Practice of the Week
Be for Yourself
Be for Yourself
“We have to learn to be our own best friends because we fall too easily into the trap of being our own worst enemies." (Roderick Thorp)Rick Hanson on being for yourself:
From Rick Hanson, Just One Thing. [Order a copy for yourself: HERE.]
To take any steps toward your own well-being, you have got to be on your own side. Not against others, but for yourself.
For many people, that's harder than it sounds. Maybe you were raised to think you didn't count as much as other people. Maybe when you've tried to stick up for yourself, you've been blocked or knocked down. Maybe deep down you feel you don't deserve to be happy.
Think about what it's like to be a good friend to someone. Then ask: Am I that kind of friend to myself?
If not, you could be too hard on yourself, too quick to feel you're falling short, too dismissive of what you get done each day. Or too half-hearted telling others what you really need. Or too resigned to your own pain, or too slow about doing those things -- both inside your head and outside it, in the wider world -- to make your life better.
Plus, how can you truly help others if you don't start by helping yourself?
The foundation of all practice is to wish yourself well, to let your own sorrows and needs and dreams matter to you. Then, whatever you do for yourself will have real oomph behind it!
Several times a day, ask yourself: Am I on my own side here? Am I looking out for my own best interests? (Which will often include the best interests of others.)
Good times to do this:
- If you feel bad (e.g., sad, hurt, worried, disappointed, mistreated, frustrated, stressed, or irritated)
- If someone is pushing you to do something
- If you know you should do something for your own benefit but you're not doing it (like asserting yourself with someone, looking for a new job, or quitting smoking)
- Bring to mind the feeling of being with someone who cares about you. This will help you feel like you matter and have worth, which is the basis of being for yourself.
- Recall what it feels like to be for someone. Perhaps a child, pet or dear friend. Notice different aspects of this experience, such as loyalty, concern, warmth, determination, or advocacy. Let the sense of being on someone's side be big in your awareness. Let your body shift into a posture of support and advocacy: perhaps sitting or standing a little more erect, chest coming up a bit, eyes more intent; you're strengthening the experience of being for someone by drawing on embodied cognition, on the sensorimotor systems in your brain that underlie and shape your thoughts and feelings.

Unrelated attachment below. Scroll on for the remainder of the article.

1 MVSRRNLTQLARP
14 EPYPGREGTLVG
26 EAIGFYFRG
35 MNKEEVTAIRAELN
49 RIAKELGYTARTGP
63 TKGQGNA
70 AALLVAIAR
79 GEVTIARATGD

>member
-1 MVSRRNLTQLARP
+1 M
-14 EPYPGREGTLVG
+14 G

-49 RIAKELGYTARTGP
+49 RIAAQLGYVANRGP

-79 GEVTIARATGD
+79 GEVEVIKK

- Recall a time when you had to be strong, energetic, fierce, or intense on your own behalf. It could be as simple as the experience of the last part of an exercise routine, when you had to use every last ounce of willpower to finish it. Or it could be a time you had to escape from a serious danger, or stand up for yourself against an intimidating person, or doggedly grind out a big project in school or work. As in the bullet point just above, open to this experience and shift into embodying it so it is as real as possible for you, and so that you are stimulating and thus strengthening its underlying neural networks.
- See yourself as a young child -- sweet, vulnerable, precious -- and extend this same attitude of loyalty, strength, and caring toward that little boy or girl. (You could get a picture of yourself as a kid and carry it in your wallet or purse, and look at it from time to time.)
- Imagine having this same sense and stance of loyalty, strength, and caring for yourself today.
- Be mindful of what it feels like in your body to be on your own side. Open to and encourage that feeling as much as possible. Notice any resistance to it and try to let it go.
- Ask yourself: Being on my own side, what's the best thing to do here? Then, as best you can, do it.
- Being for yourself simply means that you care about yourself. You wish to feel happy instead of worried, sad, guilty, or angry. You want people to treat you well instead of badly. You want to help your future self -- the person you'll be next week, next year, next decade -- to have as good a life as possible.
- Your experience matters, both for the moment-to-moment experience of living and for the lasting traces that your thoughts and feelings leave behind in the structure of your brain.
- It is moral to treat people with decency, respect, compassion, and kindness. Well, "people" includes you! You have as many rights, and your opinions and needs and dreams have as much standing, as those of anyone else in the world.
- When you take good care of yourself, then you have more to offer others, from the people close to you to the whole wide world.
At the end of a day, write a self-assessment: how did you do at being for yourself today? (Can you be for yourself even as you compose this assessment?) Which of the strategies suggested will you try tomorrow?
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